The IRS has three years from your tax return filing date to audit your return, if it suspects good faith errors. (For example, your 2013 taxes were due by April 15, 2014. The IRS has until April 15, 2017 to audit your return for good faith errors).
However, the IRS has six years to challenge your return if they think you have under-reported your gross income by 25% or more.
There is no time limit if you fail to file your return, or if you have filed a fraudulent return. You should keep your filed tax returns for at least six years.
Our estate planning lawyers suggest, if you have made a nondeductible contribution to an IRA or a Roth IRA, you should keep your financial records indefinitely in order to prove that you already paid tax on this money when the time comes to withdraw. You should keep annual summaries from your retirement accounts until you retire, or until you close the account.
Bank records should be kept for at least a year, and perhaps permanently–especially if there are payments made related to your taxes, your business expenses, home improvement costs, and mortgage payments. You should go through your bank records once a year, and shred those items that have no long-term importance.
In terms of bills and credit card receipts, you should permanently keep receipts for large purchases, such as jewelry, appliances, antiques, etc. There will be important if you have a future insurance claim for loss or damages. Keep business- and tax-related expense records for at least 7 years.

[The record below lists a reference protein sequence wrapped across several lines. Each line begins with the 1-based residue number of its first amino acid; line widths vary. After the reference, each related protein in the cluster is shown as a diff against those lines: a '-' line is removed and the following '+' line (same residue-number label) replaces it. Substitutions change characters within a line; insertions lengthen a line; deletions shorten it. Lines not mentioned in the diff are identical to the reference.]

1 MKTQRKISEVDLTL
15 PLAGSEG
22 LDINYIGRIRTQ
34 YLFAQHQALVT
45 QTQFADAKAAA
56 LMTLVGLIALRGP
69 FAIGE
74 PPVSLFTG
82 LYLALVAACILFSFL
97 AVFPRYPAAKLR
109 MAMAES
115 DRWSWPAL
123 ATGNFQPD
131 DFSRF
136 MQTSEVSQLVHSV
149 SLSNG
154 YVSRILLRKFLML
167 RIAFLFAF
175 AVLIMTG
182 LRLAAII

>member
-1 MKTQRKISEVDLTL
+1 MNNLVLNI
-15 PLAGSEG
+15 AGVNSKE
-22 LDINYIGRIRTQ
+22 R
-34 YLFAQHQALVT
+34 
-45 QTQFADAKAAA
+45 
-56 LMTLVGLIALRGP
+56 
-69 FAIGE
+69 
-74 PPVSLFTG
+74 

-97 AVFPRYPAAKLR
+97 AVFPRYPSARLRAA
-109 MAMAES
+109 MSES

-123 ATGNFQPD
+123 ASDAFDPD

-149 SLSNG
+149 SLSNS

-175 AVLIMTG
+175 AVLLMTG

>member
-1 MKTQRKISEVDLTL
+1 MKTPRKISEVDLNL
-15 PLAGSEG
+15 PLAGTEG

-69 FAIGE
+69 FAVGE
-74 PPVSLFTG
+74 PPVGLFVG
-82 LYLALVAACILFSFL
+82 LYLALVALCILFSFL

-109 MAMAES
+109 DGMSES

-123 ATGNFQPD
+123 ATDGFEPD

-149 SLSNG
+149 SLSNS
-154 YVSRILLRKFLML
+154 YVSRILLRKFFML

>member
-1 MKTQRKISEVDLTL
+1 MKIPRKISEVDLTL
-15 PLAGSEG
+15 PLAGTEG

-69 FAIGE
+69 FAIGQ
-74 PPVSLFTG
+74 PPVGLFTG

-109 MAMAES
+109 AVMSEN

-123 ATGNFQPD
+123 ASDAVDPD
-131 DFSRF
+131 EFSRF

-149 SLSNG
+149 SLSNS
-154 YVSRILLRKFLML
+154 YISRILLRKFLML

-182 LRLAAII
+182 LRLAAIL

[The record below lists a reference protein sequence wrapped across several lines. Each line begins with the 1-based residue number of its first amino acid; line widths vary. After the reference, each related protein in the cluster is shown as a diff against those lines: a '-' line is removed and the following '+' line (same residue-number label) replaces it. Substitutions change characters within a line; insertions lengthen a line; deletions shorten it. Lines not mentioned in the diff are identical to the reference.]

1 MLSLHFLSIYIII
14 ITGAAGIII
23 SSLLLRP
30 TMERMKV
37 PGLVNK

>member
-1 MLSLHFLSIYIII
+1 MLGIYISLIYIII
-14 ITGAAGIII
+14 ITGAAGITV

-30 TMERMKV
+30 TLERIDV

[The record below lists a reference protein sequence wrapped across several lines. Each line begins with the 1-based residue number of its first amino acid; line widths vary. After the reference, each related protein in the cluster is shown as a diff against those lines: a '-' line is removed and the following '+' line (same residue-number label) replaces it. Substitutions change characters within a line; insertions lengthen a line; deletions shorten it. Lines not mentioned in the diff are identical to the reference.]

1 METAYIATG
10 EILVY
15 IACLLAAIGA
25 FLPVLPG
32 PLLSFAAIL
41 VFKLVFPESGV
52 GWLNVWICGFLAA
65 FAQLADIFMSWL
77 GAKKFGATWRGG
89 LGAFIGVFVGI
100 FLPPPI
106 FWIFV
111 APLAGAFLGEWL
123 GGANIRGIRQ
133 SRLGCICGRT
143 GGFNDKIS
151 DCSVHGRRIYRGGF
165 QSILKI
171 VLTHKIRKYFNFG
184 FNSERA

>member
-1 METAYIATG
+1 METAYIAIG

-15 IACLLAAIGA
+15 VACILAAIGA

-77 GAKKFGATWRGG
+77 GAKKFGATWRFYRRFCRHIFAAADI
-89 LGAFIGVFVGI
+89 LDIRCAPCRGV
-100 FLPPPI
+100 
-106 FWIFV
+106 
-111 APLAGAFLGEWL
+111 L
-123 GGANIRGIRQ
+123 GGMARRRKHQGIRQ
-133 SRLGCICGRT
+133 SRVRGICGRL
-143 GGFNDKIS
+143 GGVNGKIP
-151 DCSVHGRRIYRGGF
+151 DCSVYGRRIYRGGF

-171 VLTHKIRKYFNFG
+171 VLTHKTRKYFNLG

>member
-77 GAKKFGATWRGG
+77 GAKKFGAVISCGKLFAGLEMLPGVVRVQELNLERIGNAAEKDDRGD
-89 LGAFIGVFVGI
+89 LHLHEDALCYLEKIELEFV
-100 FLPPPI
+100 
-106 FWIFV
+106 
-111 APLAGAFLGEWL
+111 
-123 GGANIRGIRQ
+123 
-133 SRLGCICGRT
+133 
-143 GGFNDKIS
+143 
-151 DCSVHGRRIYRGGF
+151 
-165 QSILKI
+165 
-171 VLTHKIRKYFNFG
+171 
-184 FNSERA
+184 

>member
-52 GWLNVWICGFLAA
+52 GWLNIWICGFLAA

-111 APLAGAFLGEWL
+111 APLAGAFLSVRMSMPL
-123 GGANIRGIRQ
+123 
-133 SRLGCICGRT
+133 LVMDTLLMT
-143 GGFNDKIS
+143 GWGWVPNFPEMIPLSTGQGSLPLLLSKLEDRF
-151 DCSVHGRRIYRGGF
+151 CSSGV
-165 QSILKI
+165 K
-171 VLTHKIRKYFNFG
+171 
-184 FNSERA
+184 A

Keep all records documenting the purchase price and sales price of any owned real estate. Be sure to keep records documenting permanent improvements, such as remodeling, additions, and installations.
Paycheck stubs – one year. Once you receive your annual W-2 from your employer, make sure the information on your pay stubs matches with the W-2. If it does, shred the stubs.
Consider scanning your financial records to an electronic copy (PDF) and/or storing that information “in the cloud.” There are many providers of cloud storage, which we can discuss in more detail during your consultation.
Dustin MacFarlane’s primary focus is on Elder Law and protecting families and seniors. He is a Certified Specialist in Estate Planning, Trust, and Probate Law by the State Bar of California Board of Specialization — a rare distinction.
Prior to becoming an attorney, Mr. MacFarlane worked in the Long Term Care industry. After becoming licensed to practice law in January of 2009, Elder Law quickly became his focus. Seeing the need during his former career, Mr. MacFarlane pursued Elder Law as a primary area of practice.